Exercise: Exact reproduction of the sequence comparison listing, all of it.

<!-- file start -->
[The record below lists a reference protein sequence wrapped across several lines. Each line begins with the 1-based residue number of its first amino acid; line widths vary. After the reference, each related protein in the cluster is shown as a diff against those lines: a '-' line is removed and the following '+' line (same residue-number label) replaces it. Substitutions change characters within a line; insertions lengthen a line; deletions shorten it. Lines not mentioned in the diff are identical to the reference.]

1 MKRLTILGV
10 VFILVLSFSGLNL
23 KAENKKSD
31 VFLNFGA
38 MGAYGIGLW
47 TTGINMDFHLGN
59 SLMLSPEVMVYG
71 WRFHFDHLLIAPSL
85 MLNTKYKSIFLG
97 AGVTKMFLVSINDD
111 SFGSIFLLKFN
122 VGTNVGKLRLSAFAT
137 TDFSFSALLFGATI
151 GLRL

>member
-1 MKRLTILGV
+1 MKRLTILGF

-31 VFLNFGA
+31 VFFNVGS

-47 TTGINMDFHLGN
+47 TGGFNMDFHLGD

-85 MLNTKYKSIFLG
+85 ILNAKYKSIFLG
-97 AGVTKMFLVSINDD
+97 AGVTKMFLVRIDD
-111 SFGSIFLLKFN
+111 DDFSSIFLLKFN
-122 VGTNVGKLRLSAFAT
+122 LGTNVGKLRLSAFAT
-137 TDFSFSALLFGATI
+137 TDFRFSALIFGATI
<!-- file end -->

[The record below lists a reference protein sequence wrapped across several lines. Each line begins with the 1-based residue number of its first amino acid; line widths vary. After the reference, each related protein in the cluster is shown as a diff against those lines: a '-' line is removed and the following '+' line (same residue-number label) replaces it. Substitutions change characters within a line; insertions lengthen a line; deletions shorten it. Lines not mentioned in the diff are identical to the reference.]

1 MKRLTILGV
10 VFILVLSFSGLNL
23 KAENKKSD
31 VFLNFGA
38 MGAYGIGLW
47 TTGINMDFHLGN
59 SLMLSPEVMVYG
71 WRFHFDHLLIAPSL
85 MLNTKYKSIFLG
97 AGVTKMFLVSINDD
111 SFGSIFLLKFN
122 VGTNVGKLRLSAFAT
137 TDFSFSALLFGATI
151 GLRL

>member
-1 MKRLTILGV
+1 MKRLTILGF

-31 VFLNFGA
+31 VFFNVGS

-47 TTGINMDFHLGN
+47 TGGFNMDFHLGD

-85 MLNTKYKSIFLG
+85 ILNAKYKSIFLG
-97 AGVTKMFLVSINDD
+97 AGVTKMFLVRIDD
-111 SFGSIFLLKFN
+111 DDFSSIFLLKFN
-122 VGTNVGKLRLSAFAT
+122 LGTNVGKLRLSAFAT
-137 TDFSFSALLFGATI
+137 TDFRFSALIFGATI